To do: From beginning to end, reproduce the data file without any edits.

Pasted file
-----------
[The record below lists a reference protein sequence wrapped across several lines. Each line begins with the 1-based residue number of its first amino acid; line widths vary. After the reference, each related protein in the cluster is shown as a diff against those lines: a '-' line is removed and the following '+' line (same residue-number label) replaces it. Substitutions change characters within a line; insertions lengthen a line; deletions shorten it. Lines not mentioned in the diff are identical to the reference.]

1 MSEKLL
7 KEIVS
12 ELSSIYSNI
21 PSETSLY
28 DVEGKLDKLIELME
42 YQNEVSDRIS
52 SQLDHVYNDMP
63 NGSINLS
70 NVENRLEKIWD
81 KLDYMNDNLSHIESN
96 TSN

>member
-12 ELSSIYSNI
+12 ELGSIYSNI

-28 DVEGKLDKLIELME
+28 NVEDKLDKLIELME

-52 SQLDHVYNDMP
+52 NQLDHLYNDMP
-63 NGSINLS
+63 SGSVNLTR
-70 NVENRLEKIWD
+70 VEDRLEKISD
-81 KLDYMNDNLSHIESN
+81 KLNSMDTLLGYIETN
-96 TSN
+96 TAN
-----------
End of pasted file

[The record below lists a reference protein sequence wrapped across several lines. Each line begins with the 1-based residue number of its first amino acid; line widths vary. After the reference, each related protein in the cluster is shown as a diff against those lines: a '-' line is removed and the following '+' line (same residue-number label) replaces it. Substitutions change characters within a line; insertions lengthen a line; deletions shorten it. Lines not mentioned in the diff are identical to the reference.]

1 MSEKLL
7 KEIVS
12 ELSSIYSNI
21 PSETSLY
28 DVEGKLDKLIELME
42 YQNEVSDRIS
52 SQLDHVYNDMP
63 NGSINLS
70 NVENRLEKIWD
81 KLDYMNDNLSHIESN
96 TSN

>member
-12 ELSSIYSNI
+12 ELGSIYSNI

-28 DVEGKLDKLIELME
+28 NVEDKLDKLIELME

-52 SQLDHVYNDMP
+52 NQLDHLYNDMP
-63 NGSINLS
+63 SGSVNLTR
-70 NVENRLEKIWD
+70 VEDRLEKISD
-81 KLDYMNDNLSHIESN
+81 KLNSMDTLLGYIETN
-96 TSN
+96 TAN